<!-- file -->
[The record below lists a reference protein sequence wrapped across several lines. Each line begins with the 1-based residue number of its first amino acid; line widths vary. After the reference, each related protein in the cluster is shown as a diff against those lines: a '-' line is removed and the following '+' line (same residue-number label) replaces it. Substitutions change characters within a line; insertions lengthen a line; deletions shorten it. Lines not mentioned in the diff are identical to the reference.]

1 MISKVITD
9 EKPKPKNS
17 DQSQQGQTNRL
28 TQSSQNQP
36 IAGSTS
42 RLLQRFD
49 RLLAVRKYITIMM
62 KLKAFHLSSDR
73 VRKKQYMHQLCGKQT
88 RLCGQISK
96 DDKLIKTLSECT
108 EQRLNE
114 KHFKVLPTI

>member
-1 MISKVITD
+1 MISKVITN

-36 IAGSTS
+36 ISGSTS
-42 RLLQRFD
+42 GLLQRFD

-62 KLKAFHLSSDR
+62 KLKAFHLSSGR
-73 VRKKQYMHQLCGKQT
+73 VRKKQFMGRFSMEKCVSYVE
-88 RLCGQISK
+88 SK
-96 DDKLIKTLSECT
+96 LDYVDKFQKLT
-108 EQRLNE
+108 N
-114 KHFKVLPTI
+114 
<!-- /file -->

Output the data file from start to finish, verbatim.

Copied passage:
[The record below lists a reference protein sequence wrapped across several lines. Each line begins with the 1-based residue number of its first amino acid; line widths vary. After the reference, each related protein in the cluster is shown as a diff against those lines: a '-' line is removed and the following '+' line (same residue-number label) replaces it. Substitutions change characters within a line; insertions lengthen a line; deletions shorten it. Lines not mentioned in the diff are identical to the reference.]

1 MISKVITD
9 EKPKPKNS
17 DQSQQGQTNRL
28 TQSSQNQP
36 IAGSTS
42 RLLQRFD
49 RLLAVRKYITIMM
62 KLKAFHLSSDR
73 VRKKQYMHQLCGKQT
88 RLCGQISK
96 DDKLIKTLSECT
108 EQRLNE
114 KHFKVLPTI

>member
-1 MISKVITD
+1 MISKVITN

-36 IAGSTS
+36 ISGSTS
-42 RLLQRFD
+42 GLLQRFD

-62 KLKAFHLSSDR
+62 KLKAFHLSSGR
-73 VRKKQYMHQLCGKQT
+73 VRKKQFMGRFSMEKCVSYVE
-88 RLCGQISK
+88 SK
-96 DDKLIKTLSECT
+96 LDYVDKFQKLT
-108 EQRLNE
+108 N
-114 KHFKVLPTI
+114 